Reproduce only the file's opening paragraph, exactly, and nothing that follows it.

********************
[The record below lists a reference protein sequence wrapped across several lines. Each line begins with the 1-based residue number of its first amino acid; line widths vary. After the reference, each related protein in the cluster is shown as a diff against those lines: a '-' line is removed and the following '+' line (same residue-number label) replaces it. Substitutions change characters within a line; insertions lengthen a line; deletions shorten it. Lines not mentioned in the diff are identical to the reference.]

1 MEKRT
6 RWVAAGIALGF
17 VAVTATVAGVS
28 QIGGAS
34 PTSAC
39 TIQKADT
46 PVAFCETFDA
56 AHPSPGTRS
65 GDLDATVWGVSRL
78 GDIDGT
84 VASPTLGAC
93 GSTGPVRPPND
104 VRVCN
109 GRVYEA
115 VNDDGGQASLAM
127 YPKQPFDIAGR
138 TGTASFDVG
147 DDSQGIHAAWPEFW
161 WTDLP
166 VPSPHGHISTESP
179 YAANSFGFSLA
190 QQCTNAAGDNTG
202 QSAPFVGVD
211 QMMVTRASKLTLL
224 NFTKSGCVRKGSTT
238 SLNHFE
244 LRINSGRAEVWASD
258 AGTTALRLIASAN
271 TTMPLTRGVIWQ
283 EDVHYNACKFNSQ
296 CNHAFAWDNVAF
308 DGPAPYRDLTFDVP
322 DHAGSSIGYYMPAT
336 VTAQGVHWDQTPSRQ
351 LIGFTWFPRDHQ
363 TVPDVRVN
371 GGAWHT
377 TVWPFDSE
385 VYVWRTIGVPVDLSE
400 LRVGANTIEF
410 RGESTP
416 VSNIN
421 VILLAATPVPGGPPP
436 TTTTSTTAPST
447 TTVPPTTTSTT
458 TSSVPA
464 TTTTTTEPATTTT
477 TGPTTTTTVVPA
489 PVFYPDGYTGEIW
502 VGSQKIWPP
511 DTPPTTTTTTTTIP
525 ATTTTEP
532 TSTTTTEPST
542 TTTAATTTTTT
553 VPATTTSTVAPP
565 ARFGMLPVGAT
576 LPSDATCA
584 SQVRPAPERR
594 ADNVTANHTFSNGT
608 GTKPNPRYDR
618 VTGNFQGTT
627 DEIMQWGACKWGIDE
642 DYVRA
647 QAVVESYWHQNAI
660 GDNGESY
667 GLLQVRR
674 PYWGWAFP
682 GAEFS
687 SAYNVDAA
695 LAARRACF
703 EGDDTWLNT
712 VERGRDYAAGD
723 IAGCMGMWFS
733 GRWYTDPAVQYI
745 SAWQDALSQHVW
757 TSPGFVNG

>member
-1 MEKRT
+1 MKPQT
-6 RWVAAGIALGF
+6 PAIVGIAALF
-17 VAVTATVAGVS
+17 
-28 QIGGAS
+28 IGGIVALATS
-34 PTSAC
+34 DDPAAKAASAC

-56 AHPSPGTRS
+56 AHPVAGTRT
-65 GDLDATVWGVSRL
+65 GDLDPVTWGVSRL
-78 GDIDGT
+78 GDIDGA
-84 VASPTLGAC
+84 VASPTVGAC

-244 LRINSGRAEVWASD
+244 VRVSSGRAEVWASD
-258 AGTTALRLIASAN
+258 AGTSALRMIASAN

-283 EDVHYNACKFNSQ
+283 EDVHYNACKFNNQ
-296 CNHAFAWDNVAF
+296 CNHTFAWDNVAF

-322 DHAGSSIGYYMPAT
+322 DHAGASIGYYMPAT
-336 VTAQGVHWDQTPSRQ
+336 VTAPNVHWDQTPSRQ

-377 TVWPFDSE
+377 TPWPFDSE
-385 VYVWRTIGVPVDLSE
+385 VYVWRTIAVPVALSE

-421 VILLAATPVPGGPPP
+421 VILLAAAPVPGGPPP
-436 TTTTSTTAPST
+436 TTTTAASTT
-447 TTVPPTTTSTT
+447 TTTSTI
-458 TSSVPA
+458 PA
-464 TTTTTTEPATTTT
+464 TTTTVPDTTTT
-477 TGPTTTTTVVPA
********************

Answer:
[The record below lists a reference protein sequence wrapped across several lines. Each line begins with the 1-based residue number of its first amino acid; line widths vary. After the reference, each related protein in the cluster is shown as a diff against those lines: a '-' line is removed and the following '+' line (same residue-number label) replaces it. Substitutions change characters within a line; insertions lengthen a line; deletions shorten it. Lines not mentioned in the diff are identical to the reference.]